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Operation Big Buzz
"Operation Big Buzz occurred in May 1955 in the U.S. State of Georgia. The operation was a field test designed to determine the feasibility of producing, storing, loading into munitions, and dispersing from aircraft the yellow fever mosquito (though these were not infected for the test) (Aedes aegypti). The second goal of the operation was to determine whether the mosquitoes would survive their dispersion and seek meals on the ground. Around 330,000 uninfected mosquitoes were dropped from aircraft in E14 bombs and dispersed from the ground. In total about one million female mosquitoes were bred for the testing; remaining mosquitoes were used in munitions loading and storage tests. Those mosquitoes that were air-dispersed were dropped from airplanes 300 feet (91 m) above the ground, spreading out on their own and due to the wind."
Operation Big Itch
"Operation Big Itch was a September 1954 series of tests at Dugway Proving Ground in Utah. The tests were designed to determine coverage patterns and survivability of the tropical rat flea (Xenopsylla cheopis) for use in biological warfare as disease vector. The fleas used in these trials were not infected by any biological agent. The fleas were loaded into two types of munitions and dropped from the air. The E14 bomb and E23 bomb, which could be clustered into the E86 cluster bomb and E77 bomb, respectively. When the cluster bombs reached 2,000 or 1,000 feet (600 or 300 m) the bomblets would drop via parachute, disseminating their vector.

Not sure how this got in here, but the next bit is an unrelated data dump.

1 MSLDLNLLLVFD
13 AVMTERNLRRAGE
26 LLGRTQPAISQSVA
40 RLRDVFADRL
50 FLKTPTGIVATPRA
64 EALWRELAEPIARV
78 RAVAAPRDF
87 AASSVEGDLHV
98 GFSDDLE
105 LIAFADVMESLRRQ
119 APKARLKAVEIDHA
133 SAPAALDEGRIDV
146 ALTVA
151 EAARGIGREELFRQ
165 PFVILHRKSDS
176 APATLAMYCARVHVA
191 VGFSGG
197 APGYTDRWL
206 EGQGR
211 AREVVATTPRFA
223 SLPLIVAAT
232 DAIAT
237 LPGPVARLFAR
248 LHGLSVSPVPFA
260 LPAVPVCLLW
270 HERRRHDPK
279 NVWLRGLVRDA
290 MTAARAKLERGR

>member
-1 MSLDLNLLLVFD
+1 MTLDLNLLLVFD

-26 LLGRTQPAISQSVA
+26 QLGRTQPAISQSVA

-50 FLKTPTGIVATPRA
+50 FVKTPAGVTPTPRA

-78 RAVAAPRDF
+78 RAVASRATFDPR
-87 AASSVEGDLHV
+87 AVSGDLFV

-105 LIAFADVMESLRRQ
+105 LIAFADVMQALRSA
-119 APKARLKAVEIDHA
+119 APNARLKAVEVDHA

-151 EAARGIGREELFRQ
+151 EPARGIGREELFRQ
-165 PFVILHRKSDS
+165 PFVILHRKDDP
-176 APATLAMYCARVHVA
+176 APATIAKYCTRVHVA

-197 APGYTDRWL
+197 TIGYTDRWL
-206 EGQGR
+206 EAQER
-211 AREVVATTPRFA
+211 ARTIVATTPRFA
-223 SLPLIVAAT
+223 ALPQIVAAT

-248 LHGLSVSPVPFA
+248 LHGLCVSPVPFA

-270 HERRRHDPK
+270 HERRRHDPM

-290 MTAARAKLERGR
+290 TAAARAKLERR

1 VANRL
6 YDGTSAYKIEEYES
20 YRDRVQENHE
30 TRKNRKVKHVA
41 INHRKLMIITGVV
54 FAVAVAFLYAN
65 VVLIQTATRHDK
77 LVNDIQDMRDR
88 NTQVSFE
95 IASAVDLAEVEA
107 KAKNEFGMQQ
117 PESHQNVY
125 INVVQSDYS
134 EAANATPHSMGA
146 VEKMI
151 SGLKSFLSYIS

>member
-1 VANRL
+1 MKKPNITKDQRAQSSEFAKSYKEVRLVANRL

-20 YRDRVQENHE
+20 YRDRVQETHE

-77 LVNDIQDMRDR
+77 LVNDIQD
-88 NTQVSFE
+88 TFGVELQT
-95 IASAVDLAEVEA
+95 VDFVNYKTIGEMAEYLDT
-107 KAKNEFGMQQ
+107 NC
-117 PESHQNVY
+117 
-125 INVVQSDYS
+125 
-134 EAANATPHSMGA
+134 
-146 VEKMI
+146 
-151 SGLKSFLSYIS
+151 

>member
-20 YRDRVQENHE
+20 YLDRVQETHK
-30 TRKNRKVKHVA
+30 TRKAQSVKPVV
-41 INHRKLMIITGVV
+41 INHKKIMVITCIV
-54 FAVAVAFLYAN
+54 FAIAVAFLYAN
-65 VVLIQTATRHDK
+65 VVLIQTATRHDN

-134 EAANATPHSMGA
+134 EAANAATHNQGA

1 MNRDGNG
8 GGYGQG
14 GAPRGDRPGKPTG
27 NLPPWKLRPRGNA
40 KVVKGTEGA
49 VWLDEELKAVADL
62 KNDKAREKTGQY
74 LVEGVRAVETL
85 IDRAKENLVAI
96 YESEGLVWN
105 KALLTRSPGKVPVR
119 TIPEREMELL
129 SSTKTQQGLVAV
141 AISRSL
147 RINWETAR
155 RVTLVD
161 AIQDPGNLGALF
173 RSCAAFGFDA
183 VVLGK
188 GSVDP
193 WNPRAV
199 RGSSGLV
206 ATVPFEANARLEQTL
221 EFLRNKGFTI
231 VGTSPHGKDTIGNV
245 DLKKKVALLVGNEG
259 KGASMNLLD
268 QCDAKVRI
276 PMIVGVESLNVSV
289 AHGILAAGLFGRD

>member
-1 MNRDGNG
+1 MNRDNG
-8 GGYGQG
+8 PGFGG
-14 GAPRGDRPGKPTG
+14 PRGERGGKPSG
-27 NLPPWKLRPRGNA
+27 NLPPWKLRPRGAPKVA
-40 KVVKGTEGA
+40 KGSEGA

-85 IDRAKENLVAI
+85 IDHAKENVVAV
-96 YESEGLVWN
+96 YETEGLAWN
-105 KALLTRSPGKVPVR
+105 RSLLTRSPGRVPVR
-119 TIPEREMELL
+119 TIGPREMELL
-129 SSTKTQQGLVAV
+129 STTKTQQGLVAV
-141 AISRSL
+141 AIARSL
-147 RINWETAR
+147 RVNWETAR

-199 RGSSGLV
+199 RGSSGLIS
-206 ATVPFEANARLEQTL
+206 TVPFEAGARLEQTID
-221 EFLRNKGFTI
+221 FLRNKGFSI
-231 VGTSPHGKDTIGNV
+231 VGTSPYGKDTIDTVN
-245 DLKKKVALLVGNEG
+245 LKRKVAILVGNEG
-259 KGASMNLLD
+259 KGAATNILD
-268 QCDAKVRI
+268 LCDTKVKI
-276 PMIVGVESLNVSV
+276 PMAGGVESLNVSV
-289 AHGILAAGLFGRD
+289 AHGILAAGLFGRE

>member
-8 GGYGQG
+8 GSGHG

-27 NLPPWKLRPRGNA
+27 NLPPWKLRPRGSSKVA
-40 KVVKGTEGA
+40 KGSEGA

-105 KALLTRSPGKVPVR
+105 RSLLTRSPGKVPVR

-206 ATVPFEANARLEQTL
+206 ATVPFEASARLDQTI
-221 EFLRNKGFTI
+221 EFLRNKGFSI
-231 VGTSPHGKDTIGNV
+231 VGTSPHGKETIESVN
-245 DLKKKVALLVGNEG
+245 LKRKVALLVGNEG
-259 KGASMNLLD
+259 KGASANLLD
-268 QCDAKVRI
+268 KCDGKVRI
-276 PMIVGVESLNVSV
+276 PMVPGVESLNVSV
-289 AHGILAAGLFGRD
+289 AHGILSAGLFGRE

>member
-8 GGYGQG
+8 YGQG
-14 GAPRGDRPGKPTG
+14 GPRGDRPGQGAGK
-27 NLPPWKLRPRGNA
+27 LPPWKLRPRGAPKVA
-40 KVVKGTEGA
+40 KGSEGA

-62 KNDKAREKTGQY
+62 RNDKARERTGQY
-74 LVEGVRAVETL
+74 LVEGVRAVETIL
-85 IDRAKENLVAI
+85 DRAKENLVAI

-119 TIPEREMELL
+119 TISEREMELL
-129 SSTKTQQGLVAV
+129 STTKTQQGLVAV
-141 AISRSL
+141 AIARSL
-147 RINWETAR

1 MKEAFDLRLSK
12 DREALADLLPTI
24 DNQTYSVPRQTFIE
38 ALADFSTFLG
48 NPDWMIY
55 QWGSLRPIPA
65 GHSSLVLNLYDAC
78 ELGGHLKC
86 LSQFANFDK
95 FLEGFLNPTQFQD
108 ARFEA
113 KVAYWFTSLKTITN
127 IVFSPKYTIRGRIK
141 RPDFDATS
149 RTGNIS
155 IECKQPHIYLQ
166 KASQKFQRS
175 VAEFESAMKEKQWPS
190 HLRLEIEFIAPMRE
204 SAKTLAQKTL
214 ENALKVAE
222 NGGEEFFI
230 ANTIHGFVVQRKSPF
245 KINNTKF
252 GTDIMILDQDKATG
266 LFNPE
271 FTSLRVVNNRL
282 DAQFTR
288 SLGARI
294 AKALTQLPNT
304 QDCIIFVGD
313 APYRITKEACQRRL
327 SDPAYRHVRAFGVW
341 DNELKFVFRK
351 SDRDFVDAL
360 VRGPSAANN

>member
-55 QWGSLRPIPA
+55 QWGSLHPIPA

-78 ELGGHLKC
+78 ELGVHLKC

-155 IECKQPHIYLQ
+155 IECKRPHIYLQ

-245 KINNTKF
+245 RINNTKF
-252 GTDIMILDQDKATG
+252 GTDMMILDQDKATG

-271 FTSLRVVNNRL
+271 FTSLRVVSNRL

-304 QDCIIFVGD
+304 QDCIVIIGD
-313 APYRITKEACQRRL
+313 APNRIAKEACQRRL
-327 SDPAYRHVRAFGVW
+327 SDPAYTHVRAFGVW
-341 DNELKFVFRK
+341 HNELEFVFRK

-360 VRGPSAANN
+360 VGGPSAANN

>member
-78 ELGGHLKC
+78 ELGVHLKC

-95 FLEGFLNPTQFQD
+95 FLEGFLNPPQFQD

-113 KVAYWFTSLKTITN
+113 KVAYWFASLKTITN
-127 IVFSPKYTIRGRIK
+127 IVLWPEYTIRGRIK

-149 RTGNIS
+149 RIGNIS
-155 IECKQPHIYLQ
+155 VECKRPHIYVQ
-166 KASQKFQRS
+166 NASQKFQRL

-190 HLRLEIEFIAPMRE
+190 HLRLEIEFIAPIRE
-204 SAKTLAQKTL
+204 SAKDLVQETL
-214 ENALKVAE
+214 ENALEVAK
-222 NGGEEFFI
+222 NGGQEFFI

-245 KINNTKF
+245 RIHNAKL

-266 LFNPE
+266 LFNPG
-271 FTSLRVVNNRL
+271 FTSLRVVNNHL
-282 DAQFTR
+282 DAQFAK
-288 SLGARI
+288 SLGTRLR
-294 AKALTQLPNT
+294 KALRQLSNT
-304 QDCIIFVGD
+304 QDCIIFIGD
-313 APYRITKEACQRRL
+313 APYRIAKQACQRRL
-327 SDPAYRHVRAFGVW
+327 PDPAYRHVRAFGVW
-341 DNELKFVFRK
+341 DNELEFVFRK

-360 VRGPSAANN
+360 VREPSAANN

The E14 was designed to hold 100,000 fleas and the E23 was designed to hold 200,000 fleas but the E23 failed in over half of the preliminary Big Itch tests. E23s malfunctioned during testing and the fleas were released into the aircraft where they bit the pilot, bombardier and an observer. As a result, the remaining Big Itch tests were conducted using only the smaller capacity E14. Guinea pigs were used as test subjects and placed around a 660-yard (600 m) circular grid."